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List of key questions the RCMP must answer about its superficial, weak, lapdog investigation of the Trudeau Cabinet/SNC-Lavalin scandal

The 1,815 pages of Trudeau Cabinet/SNC-Lavalin scandal investigation records disclosed in September 2023 by the RCMP to Democracy Watch raise the following serious questions (Click here to see a summary of what the records revealed, and a detailed list of, and links to, the records with page references):

  1. When will the RCMP disclose the 2,200 pages of investigation records that it has not disclosed since Democracy Watch requested them in July 2022 under the Access to Information Act?  Why is the RCMP still hiding these records even though its ATIP Branch committed to disclose them in October 2023?
  2. Why did the RCMP not even try to apply to court to obtain a search warrant for any of the Trudeau Cabinet documents and records of communications (or parts of the documents or records) that were claimed to be “Cabinet confidences” even though they could have likely obtained some or some parts of the documents and records? And, when former Privy Council Office (PCO) Clerk Michael Wernick testifies before the House Ethics Committee, he must be asked why the PCO/Trudeau Cabinet refused to disclose the documents, especially given that the Cabinet disclosed all Cabinet confidence documents to the inquiry into the use of the Emergencies Act?
  3. Why did the RCMP only interview three witnesses – former Attorney General and Minister of Justice Jody Wilson-Raybould, her assistant Jessica Prince, and former Deputy Minister of Justice Nathalie Drouin (who was appointed Deputy Clerk of the Privy Council in 2021, and then in January was appointed as the PM’s National Security Intelligence Adviser)?
  4. Why did the RCMP rely almost entirely on public statements the PM, PMO staff, Cabinet ministers and their staff, and Mr. Wernick made, which of course were all aimed at trying to make it seem like they had done nothing wrong?  And why did the RCMP always characterize their statements in a favourable way whenever possible, and always argue in favour of doubts concerning the success of a prosecution?
  5. Why did the RCMP continue to call the investigation an “assessment” even though it was clearly an investigation (was it to hide the fact that they were investigating the Prime Minister and others re: a violation of the Criminal Code)?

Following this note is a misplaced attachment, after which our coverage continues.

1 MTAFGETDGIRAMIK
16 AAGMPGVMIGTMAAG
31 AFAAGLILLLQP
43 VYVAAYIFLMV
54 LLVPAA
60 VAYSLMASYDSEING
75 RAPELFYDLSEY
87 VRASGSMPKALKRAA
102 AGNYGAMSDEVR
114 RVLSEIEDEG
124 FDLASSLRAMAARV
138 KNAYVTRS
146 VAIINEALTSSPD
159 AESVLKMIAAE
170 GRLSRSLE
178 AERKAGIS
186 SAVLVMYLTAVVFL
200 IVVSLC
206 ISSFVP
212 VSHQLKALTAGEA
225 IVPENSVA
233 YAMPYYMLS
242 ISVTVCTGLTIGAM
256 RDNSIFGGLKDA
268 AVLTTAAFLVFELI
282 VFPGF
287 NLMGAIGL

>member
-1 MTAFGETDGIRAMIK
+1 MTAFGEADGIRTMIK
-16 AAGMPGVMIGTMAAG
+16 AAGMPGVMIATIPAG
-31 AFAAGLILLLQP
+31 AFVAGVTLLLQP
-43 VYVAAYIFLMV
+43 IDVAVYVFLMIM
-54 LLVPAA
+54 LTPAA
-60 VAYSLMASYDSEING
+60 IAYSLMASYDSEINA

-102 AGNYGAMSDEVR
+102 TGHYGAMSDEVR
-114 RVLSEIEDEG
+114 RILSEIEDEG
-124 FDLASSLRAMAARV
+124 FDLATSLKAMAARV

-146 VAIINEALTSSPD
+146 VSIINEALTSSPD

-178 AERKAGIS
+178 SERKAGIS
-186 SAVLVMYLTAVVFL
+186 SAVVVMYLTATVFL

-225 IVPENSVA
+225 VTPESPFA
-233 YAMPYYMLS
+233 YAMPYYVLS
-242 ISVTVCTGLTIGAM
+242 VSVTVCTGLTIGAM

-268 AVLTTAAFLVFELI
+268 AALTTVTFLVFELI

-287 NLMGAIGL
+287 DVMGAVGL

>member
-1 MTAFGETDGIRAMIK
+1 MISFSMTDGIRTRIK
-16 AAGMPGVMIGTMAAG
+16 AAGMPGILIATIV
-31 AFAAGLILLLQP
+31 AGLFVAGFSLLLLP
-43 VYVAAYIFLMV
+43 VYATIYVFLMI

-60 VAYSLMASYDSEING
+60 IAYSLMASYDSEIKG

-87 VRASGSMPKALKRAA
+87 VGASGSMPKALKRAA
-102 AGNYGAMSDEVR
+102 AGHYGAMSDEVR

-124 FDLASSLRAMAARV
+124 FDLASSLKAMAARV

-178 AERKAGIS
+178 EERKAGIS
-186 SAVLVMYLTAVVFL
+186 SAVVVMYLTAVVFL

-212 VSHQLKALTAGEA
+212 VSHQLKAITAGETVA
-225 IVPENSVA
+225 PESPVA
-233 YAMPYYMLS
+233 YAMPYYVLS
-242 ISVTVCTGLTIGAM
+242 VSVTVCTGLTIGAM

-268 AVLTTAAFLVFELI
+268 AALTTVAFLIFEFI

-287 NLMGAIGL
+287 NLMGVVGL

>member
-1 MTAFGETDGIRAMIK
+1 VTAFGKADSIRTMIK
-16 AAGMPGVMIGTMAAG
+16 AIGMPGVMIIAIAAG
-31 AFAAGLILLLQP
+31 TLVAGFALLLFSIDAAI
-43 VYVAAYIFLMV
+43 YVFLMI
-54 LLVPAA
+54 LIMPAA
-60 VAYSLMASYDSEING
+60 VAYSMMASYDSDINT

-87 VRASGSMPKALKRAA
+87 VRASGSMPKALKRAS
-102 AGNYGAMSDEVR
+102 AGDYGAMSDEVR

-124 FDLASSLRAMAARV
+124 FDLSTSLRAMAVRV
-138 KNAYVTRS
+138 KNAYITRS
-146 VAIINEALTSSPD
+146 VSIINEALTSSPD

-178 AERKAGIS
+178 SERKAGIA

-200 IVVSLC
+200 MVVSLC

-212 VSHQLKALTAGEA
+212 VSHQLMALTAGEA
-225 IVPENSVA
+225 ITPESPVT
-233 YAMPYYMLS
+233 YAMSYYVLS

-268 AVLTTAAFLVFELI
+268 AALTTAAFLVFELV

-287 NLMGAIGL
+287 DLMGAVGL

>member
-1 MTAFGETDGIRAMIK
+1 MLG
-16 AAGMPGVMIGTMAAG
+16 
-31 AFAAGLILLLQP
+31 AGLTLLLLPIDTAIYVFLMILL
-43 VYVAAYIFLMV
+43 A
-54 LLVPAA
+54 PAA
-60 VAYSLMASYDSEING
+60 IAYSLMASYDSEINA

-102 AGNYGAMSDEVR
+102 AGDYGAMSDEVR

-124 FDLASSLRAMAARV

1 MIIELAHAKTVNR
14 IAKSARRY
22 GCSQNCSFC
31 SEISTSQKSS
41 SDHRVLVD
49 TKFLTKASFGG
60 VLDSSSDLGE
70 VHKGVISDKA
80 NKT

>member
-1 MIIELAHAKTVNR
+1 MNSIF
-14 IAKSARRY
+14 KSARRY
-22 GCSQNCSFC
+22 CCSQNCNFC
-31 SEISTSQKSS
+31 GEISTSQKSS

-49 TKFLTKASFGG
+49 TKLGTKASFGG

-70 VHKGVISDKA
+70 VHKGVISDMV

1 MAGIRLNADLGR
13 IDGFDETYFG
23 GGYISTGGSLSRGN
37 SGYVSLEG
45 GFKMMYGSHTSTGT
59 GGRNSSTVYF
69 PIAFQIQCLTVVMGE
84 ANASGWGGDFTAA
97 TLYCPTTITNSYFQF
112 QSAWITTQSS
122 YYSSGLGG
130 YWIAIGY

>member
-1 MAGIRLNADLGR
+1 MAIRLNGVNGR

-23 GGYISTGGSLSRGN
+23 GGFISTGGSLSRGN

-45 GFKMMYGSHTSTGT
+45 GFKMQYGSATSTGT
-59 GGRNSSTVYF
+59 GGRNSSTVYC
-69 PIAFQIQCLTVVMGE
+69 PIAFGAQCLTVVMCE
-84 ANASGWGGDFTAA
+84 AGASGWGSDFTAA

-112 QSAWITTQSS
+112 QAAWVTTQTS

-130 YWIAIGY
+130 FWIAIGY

6. Why did the RCMP national command wait almost two years (from March 2021 to January 2023) to make its decision to end its superficial investigation of the situation without even doing a full investigation, let alone prosecuting anyone?  Why did the RCMP national command try, through its almost two-year delay, to bury and cover-up its investigation?
  7. Who exactly in the RCMP was involved in making the delay decision and the decision not to prosecute anyone?
  8. Who did they communicate with while making these delay and failure to prosecute decisions?  Did they communicate with anyone in the PCO or Trudeau Cabinet or Prime Minister’s Office (PMO)?
  9. Why did the RCMP’s investigating officer initially establish that, to prove obstruction of justice in court, pressure must have been placed on someone to obstruct a proceeding in the justice system (which the RCMP had clear evidence of), but then switched the standard to require proof of “a corrupt intent to interfere”? and;
  10. What were the actual legal reasons no one was prosecuted (the RCMP redacted from the records that were disclosed last September the legal opinion it received)?  Who made the decision not to prosecute, and who did they communicate with when making the decision?  Did they communicate with anyone in the PCO or Trudeau Cabinet or PMO?